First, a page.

On Wednesday, Transportation Trades Department, AFL-CIO (TTD) President Larry Willis urged the Senate Commerce Committee to exempt commercial vehicles from a new driverless car bill after they held an open hearing on the matter.
While Willis thanked the committee for providing the hearing, he also cautioned against “moving too hastily and putting millions of jobs and lives at risk.”
With millions of Americans employed in commercial driving jobs, Congress would be foolish not to heed Willis’ warning. Automation could revolutionize commercial driving in a way that benefits both employers and working people, but only if applied thoughtfully and regulated deliberately. Anything less will violently disrupt one of the largest employment sectors in the country, putting millions out of work at a time when many families are still recovering from the Great Recession and the economy is still fragile.
We need only look around the country for examples of what happens when industries collapse. We have seen the devastation of closed mines and relocated factories, and the communities that suffer when working people lose their livelihoods. The upending of the commercial driving industry would have the same effect, but on a grand scale.
Commercial drivers are integral members of communities across America, in big cities and small towns, red and blue states. Rushing through new legislation without considering the effects on the commercial driving workforce will not just rattle one community; it will rattle the entire country. It is a dangerous game, one that will not be played out on the floor of Congress but in households from from Boston to Boise, from Los Angeles to Louisiana. Willis’ calls for care and caution are not protectionism, as some might argue, but a call to reason.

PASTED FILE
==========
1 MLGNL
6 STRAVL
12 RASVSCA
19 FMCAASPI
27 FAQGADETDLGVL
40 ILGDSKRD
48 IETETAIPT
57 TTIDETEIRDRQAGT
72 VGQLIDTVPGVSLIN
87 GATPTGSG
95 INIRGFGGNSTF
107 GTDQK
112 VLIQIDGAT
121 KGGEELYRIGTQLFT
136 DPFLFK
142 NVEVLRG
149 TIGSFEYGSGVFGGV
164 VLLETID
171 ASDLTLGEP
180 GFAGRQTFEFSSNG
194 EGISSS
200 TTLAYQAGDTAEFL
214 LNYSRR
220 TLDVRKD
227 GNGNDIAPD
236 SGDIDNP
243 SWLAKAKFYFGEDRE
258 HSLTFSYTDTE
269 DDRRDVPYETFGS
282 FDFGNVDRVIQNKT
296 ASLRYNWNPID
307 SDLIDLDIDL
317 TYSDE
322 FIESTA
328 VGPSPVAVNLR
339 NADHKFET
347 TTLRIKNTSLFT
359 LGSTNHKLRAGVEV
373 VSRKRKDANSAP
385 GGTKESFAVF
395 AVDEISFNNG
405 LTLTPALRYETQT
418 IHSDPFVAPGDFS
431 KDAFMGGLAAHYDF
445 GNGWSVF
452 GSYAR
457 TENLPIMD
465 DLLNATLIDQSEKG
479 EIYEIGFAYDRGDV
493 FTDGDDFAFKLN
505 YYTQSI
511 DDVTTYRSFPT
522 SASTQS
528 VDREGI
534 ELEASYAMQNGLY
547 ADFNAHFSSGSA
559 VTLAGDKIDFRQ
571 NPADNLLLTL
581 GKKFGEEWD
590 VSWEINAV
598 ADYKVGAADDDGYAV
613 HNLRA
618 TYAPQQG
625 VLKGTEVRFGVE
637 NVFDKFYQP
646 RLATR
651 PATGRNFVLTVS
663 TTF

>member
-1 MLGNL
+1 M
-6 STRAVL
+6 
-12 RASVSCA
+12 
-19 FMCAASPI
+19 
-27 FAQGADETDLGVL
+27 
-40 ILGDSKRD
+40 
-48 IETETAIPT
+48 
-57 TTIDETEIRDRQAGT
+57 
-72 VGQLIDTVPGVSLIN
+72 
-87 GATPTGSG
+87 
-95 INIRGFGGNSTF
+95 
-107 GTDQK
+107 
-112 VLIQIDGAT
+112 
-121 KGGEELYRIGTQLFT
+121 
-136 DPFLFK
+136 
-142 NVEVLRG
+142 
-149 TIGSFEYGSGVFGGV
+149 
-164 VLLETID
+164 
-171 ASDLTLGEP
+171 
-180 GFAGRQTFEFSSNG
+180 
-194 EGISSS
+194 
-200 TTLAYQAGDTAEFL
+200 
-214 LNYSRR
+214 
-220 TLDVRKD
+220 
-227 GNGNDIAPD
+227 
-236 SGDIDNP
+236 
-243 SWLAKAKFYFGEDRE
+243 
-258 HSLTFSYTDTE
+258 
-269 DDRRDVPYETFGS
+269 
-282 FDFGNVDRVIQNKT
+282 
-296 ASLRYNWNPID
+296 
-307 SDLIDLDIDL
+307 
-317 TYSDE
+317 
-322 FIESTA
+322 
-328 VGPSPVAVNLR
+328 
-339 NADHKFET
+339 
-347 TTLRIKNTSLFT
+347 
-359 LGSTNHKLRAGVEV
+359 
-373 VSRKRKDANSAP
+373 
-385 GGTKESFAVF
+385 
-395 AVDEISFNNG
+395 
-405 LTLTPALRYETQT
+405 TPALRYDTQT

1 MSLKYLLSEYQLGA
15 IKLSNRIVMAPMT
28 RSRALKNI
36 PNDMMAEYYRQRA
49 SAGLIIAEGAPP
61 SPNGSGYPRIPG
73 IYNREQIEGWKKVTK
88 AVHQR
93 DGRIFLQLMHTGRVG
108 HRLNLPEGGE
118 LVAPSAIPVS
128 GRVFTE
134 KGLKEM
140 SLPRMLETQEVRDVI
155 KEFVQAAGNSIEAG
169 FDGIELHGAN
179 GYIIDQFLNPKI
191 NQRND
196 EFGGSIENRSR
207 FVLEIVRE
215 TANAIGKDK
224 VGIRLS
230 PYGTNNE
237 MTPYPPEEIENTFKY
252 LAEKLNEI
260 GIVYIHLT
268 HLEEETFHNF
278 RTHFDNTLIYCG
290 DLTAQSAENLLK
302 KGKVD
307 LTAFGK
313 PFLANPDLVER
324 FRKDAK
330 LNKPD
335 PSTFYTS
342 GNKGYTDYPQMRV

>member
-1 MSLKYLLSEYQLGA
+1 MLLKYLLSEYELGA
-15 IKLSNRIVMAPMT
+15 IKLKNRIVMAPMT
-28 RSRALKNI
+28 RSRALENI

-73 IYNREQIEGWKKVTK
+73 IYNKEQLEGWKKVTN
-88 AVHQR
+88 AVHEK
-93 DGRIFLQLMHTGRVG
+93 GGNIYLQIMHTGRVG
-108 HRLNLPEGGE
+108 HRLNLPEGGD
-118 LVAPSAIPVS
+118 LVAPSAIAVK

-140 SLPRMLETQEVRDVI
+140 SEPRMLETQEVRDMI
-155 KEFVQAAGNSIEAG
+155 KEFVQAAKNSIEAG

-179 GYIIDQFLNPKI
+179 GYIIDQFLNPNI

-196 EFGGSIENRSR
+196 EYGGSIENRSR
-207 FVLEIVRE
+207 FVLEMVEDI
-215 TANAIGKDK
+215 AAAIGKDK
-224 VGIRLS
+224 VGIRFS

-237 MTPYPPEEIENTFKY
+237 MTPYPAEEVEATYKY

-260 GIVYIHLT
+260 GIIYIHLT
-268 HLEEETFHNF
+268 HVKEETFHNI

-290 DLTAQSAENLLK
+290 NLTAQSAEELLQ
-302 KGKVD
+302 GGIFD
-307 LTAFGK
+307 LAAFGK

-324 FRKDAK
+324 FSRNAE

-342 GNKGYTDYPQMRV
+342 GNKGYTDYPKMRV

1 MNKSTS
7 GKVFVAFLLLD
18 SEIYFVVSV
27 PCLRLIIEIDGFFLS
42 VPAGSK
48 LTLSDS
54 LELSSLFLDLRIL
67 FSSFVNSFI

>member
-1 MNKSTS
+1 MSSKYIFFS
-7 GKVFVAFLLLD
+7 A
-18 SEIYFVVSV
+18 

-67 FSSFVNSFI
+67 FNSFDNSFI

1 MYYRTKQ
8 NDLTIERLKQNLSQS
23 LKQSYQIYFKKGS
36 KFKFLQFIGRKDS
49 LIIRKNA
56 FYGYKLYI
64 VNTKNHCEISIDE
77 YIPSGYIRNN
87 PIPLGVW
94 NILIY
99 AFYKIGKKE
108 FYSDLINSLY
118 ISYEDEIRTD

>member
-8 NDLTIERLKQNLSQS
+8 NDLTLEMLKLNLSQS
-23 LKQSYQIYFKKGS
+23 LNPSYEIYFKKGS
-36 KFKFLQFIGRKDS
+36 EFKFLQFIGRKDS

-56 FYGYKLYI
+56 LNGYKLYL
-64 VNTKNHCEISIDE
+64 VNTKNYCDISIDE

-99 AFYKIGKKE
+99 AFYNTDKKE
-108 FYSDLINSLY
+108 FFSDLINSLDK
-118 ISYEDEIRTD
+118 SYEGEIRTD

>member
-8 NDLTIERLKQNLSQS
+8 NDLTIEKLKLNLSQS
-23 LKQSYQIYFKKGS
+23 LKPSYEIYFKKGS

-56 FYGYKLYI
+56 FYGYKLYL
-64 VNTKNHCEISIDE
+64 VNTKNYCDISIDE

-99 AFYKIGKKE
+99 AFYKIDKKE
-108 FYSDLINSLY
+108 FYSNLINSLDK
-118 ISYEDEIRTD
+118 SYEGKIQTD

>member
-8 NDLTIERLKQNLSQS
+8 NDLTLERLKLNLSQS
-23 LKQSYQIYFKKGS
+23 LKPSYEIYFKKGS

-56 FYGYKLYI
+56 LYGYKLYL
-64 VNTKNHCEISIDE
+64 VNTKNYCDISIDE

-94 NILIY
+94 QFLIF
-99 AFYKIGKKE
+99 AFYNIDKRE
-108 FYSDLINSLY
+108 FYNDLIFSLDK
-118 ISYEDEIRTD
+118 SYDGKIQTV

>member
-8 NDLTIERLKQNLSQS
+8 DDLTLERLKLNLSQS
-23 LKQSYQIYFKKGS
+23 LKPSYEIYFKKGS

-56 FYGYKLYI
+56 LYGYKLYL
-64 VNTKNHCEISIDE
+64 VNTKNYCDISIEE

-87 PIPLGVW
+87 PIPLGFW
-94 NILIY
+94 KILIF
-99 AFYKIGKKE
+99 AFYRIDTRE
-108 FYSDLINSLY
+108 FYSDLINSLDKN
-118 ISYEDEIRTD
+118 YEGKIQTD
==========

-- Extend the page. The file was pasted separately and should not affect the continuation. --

The Senate Commerce Committee has an imperative to work in the best interest of the American people, and until there has been a full dialogue between industry leaders, working people and lawmakers, new legislation concerning commercial vehicles and driverless technology will prove to be irresponsibly inadequate. Congress ought to reexamine the issue once the implications are clear, but until then Larry Willis and TTD are right: for the sake of working people and the economy, commercial vehicles must be exempt from its driverless car bill. The threat of disrupting the commercial driving industry is currently too great, and too unknown, to risk.